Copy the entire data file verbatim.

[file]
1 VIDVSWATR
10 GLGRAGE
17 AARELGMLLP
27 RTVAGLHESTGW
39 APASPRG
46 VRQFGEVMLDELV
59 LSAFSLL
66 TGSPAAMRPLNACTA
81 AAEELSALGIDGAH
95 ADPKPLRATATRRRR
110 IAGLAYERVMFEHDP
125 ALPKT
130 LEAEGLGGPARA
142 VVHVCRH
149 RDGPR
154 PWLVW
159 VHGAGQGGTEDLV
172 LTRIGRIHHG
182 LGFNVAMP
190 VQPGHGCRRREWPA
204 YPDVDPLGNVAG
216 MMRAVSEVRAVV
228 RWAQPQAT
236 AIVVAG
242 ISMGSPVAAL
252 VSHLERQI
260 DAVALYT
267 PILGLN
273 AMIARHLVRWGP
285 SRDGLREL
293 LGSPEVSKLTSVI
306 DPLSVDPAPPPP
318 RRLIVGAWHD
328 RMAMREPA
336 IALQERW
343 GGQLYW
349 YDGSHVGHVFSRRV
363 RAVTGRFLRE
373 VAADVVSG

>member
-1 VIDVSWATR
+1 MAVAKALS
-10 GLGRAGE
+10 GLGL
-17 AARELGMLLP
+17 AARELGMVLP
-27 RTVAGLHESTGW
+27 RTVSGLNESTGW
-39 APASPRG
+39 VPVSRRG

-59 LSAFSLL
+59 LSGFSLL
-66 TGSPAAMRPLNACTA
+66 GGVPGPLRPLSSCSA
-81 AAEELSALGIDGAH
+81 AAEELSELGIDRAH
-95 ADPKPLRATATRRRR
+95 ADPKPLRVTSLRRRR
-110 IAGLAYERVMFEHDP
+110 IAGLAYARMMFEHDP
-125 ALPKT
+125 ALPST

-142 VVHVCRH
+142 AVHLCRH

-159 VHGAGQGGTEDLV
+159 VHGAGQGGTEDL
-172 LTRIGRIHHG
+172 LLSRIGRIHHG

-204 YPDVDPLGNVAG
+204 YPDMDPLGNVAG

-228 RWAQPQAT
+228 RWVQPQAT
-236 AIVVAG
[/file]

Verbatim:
1 VIDVSWATR
10 GLGRAGE
17 AARELGMLLP
27 RTVAGLHESTGW
39 APASPRG
46 VRQFGEVMLDELV
59 LSAFSLL
66 TGSPAAMRPLNACTA
81 AAEELSALGIDGAH
95 ADPKPLRATATRRRR
110 IAGLAYERVMFEHDP
125 ALPKT
130 LEAEGLGGPARA
142 VVHVCRH
149 RDGPR
154 PWLVW
159 VHGAGQGGTEDLV
172 LTRIGRIHHG
182 LGFNVAMP
190 VQPGHGCRRREWPA
204 YPDVDPLGNVAG
216 MMRAVSEVRAVV
228 RWAQPQAT
236 AIVVAG
242 ISMGSPVAAL
252 VSHLERQI
260 DAVALYT
267 PILGLN
273 AMIARHLVRWGP
285 SRDGLREL
293 LGSPEVSKLTSVI
306 DPLSVDPAPPPP
318 RRLIVGAWHD
328 RMAMREPA
336 IALQERW
343 GGQLYW
349 YDGSHVGHVFSRRV
363 RAVTGRFLRE
373 VAADVVSG

>member
-1 VIDVSWATR
+1 MAVAKALS
-10 GLGRAGE
+10 GLGL
-17 AARELGMLLP
+17 AARELGMVLP
-27 RTVAGLHESTGW
+27 RTVSGLNESTGW
-39 APASPRG
+39 VPVSRRG

-59 LSAFSLL
+59 LSGFSLL
-66 TGSPAAMRPLNACTA
+66 GGVPGPLRPLSSCSA
-81 AAEELSALGIDGAH
+81 AAEELSELGIDRAH
-95 ADPKPLRATATRRRR
+95 ADPKPLRVTSLRRRR
-110 IAGLAYERVMFEHDP
+110 IAGLAYARMMFEHDP
-125 ALPKT
+125 ALPST

-142 VVHVCRH
+142 AVHLCRH

-159 VHGAGQGGTEDLV
+159 VHGAGQGGTEDL
-172 LTRIGRIHHG
+172 LLSRIGRIHHG

-204 YPDVDPLGNVAG
+204 YPDMDPLGNVAG

-228 RWAQPQAT
+228 RWVQPQAT
-236 AIVVAG